The pro-independence Scottish National Party (SNP) has called on British Prime Minister Boris Johnson to pay Scotland billions of pounds in compensation to cover the cost of Brexit. Ian Blackford, leader of the Scottish National Party in the British Parliament, called on the conservative government of Boris Johnson to apologise for the damage it had done to the country’s businesses. Mr Blackford also stressed that the British government must be held accountable for the long-term damages it has done to the Scottish economy. The leader of the Scottish National Party has stated that implementing Brexit, while imposing billions on foreign trade, will reduce his country’s economic growth in the long run.

Mr Blackford described Brexit as “an unnecessary act of economic destruction against the will of Scotland” and insisted that the British government provide an immediate multibillion-dollar bailout to compensate for some of Scotland’s businesses, industries and jobs.

The leader of the Scottish National Party said that one of the immediate consequences of the implementation of Brexit was a serious disruption in the fishing activities of the country. Many Scottish fishermen have been forced to suspend exports to EU markets due to Brexit bureaucracy; among other things, they believe that under the new conditions, it is impossible to send freshly caught shrimp and oysters to the French market just one day after the catch.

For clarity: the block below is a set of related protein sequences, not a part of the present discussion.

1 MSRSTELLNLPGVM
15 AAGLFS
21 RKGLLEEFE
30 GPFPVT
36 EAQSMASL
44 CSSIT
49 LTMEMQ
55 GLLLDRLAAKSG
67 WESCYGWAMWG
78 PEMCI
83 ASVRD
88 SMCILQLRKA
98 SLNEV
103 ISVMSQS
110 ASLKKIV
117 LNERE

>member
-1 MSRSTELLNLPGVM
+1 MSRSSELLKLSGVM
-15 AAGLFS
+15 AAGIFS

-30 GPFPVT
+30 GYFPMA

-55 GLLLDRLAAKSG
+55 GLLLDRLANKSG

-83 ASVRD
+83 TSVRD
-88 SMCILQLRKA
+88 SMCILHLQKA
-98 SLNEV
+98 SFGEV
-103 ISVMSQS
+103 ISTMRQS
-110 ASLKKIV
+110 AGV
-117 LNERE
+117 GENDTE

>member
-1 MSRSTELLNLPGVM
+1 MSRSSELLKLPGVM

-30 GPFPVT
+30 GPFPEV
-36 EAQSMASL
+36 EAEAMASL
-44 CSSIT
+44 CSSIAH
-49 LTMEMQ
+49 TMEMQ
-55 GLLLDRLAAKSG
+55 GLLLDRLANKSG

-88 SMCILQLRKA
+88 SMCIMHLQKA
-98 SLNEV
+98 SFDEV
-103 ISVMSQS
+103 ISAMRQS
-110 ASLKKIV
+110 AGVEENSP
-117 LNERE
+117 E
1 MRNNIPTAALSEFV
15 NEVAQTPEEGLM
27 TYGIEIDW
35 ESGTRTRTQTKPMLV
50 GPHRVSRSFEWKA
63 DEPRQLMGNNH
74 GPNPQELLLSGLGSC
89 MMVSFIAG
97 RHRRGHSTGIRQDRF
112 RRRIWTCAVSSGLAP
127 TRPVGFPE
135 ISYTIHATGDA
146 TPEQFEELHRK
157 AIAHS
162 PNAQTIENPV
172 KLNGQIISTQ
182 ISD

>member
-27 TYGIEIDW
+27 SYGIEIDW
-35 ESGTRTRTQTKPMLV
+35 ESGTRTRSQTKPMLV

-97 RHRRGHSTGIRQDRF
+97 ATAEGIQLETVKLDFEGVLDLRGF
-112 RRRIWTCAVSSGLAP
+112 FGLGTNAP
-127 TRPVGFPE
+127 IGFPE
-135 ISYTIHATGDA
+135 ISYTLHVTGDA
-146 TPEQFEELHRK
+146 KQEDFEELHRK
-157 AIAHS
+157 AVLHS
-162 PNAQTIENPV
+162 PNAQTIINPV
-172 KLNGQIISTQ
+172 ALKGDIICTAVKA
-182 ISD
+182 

Fishermen across the UK have accused British Prime Minister Boris Johnson of betraying their trust, because he had previously promised to regain control of British waters after Brexit; but after a deal with the European Union, he failed to fulfil his promise.

Final Word

The economic significance of Scotland to Britain doubled, especially after the discovery of oil and gas resources in the North Sea in the 1970s, and this event prompted the people of Scotland to pursue independence from the central government more seriously, because they believe Scotland has not received a fair share of North Sea oil revenues so far.

Over the last 30 years, the per capita tax paid to the central government by the people of Scotland has been higher than in other parts of the country, and if it gains independence, it will be levied in Scotland itself. Scotland lags behind many European countries in terms of economic growth, despite its rich oil and gas resources and strong economic base, while they do not have Scotland’s comparative advantages. In the 2016 national referendum on Brexit, 62% of Scots voted to stay in the EU, while a total of 52% of British people voted to leave. Nicholas Sturgeon, Scotland’s first minister and leader of the National Party, recently called for a referendum on independence from Britain; a demand met with strong opposition from the British government. Fifty-five percent of Scots voted in favour of independence in the 2014 referendum, but the ruling party believes that the new referendum will be approved by a majority of Scots after Mr Johnson’s government poor management of the Covid-19 outbreak.